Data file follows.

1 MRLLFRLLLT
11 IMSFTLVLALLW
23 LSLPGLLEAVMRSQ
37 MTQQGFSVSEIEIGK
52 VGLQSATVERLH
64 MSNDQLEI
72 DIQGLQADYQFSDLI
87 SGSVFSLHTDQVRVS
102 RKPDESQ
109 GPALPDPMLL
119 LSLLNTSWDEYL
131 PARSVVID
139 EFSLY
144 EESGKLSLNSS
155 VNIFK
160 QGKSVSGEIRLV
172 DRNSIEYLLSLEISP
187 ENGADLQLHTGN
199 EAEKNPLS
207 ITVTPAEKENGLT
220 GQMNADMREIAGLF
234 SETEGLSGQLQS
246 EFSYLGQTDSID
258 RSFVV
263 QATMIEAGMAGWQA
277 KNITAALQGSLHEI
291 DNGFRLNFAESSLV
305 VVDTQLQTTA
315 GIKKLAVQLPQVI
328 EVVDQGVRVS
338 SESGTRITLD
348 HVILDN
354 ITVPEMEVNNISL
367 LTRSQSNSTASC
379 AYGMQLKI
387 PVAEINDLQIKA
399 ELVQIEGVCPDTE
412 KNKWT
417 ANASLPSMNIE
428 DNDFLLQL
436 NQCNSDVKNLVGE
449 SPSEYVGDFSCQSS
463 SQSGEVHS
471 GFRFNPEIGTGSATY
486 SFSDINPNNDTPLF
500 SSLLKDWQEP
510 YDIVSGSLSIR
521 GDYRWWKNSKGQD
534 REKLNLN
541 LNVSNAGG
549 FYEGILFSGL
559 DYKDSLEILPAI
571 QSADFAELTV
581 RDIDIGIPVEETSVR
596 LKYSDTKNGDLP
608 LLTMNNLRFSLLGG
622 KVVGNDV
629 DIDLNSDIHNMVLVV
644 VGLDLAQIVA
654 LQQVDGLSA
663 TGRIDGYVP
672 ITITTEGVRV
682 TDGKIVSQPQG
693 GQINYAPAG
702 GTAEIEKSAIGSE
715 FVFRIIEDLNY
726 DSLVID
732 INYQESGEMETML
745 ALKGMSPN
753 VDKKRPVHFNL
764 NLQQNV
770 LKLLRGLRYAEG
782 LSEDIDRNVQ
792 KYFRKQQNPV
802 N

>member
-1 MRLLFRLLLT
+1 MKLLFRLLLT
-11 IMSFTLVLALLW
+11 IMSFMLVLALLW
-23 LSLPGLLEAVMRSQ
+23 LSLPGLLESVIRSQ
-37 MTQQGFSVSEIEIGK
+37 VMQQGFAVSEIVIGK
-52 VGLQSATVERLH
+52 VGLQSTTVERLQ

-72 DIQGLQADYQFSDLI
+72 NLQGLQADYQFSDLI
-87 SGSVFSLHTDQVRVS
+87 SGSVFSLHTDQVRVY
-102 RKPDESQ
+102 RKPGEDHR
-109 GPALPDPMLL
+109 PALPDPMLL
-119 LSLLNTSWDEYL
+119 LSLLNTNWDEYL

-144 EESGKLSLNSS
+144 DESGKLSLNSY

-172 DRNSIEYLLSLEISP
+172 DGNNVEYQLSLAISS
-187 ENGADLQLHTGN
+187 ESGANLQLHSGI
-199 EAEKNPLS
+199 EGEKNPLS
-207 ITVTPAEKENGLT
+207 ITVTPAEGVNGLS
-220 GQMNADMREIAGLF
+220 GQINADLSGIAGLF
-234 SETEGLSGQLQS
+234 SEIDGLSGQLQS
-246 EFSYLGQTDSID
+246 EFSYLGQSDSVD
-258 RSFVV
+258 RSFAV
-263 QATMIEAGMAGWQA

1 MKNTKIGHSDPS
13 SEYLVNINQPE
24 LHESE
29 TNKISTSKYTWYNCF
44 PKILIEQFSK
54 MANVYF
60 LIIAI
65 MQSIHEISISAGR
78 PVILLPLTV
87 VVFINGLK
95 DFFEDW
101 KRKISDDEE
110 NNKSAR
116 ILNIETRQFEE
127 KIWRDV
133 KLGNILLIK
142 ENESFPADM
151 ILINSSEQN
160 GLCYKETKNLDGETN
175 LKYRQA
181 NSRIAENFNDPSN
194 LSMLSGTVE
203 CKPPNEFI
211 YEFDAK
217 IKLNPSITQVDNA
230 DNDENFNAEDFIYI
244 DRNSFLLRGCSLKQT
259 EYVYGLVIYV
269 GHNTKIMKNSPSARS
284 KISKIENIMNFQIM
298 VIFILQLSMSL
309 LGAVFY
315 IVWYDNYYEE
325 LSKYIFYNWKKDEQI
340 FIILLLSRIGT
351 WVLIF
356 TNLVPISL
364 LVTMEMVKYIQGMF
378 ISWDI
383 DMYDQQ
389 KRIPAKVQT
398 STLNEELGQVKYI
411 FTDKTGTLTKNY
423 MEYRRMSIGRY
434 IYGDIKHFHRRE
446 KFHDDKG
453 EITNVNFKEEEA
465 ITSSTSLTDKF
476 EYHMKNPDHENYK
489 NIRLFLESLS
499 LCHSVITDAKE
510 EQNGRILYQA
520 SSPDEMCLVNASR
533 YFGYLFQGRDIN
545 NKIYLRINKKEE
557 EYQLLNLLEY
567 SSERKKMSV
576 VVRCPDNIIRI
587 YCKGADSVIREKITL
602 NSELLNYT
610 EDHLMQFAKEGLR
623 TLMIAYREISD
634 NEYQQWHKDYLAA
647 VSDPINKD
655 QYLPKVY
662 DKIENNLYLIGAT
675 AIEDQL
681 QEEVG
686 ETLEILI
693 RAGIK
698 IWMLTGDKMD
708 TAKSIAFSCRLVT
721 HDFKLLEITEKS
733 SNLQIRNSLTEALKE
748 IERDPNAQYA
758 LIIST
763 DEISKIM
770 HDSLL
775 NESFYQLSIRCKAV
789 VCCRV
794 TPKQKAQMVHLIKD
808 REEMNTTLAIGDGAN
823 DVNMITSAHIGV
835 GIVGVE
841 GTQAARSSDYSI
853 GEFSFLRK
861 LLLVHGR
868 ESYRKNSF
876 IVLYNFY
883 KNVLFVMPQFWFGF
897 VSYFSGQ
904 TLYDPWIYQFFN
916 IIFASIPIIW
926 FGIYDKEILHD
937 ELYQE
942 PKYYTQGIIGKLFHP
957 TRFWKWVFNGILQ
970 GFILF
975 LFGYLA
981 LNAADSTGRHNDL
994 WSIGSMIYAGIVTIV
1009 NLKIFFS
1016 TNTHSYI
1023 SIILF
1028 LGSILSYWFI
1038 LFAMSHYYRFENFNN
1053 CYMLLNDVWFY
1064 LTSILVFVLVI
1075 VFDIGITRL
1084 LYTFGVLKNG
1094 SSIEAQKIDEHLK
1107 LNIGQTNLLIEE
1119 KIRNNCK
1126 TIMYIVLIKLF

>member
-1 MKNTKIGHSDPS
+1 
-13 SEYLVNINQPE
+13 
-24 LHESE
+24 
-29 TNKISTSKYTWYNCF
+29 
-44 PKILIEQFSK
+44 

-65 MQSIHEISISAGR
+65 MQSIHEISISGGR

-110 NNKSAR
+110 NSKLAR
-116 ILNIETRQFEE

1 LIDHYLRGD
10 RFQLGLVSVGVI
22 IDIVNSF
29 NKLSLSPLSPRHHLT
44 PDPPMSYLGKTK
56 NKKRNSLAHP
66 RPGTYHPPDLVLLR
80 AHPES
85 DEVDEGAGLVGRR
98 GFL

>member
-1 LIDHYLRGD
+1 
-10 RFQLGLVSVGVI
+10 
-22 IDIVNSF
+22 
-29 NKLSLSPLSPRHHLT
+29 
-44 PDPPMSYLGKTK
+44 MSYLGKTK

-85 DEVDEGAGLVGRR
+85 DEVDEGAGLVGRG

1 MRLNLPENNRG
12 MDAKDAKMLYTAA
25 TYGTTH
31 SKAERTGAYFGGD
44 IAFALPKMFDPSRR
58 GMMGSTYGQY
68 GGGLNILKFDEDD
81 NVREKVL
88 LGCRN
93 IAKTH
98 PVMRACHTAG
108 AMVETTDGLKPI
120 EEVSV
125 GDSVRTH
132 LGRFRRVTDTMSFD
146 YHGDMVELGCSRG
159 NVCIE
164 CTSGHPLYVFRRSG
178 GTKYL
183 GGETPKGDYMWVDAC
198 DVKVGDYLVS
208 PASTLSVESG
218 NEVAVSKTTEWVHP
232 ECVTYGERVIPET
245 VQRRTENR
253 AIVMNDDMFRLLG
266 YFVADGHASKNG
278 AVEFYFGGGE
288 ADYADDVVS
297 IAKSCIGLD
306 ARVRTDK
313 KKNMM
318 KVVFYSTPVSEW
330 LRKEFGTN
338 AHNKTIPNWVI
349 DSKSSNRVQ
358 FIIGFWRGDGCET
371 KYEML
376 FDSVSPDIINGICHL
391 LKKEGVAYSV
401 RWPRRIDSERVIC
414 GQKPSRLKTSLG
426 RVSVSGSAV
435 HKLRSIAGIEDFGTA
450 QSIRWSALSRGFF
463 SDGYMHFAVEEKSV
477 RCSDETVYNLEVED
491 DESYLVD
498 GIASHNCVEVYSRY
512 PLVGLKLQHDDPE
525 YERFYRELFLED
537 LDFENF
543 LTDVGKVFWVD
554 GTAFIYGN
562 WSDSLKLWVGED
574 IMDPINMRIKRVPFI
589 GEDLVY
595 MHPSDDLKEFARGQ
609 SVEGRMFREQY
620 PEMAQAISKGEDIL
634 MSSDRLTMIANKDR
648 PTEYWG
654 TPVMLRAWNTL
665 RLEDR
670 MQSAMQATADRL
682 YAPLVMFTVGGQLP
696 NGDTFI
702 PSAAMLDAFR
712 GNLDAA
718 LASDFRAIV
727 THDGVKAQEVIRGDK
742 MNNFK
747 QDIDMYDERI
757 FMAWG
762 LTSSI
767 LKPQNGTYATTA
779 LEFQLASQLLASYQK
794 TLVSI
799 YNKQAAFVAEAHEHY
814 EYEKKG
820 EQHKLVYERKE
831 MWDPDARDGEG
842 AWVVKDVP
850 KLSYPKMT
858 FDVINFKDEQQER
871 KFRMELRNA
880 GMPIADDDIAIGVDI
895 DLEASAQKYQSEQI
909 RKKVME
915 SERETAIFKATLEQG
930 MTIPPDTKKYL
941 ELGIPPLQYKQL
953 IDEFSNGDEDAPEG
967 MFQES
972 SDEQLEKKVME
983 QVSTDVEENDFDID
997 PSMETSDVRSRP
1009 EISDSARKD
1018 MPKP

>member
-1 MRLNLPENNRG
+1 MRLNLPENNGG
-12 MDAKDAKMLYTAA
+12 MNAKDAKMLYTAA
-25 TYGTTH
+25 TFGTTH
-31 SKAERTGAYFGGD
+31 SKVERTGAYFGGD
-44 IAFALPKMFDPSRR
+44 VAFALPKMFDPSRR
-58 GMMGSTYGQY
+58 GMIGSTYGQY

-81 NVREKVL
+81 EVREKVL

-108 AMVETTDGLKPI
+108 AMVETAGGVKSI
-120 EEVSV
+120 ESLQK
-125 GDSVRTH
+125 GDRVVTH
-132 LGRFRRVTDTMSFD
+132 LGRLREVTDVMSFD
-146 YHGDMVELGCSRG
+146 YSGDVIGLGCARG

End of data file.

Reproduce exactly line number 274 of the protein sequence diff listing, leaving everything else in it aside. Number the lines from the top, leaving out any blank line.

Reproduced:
58 GMMGSTYGQY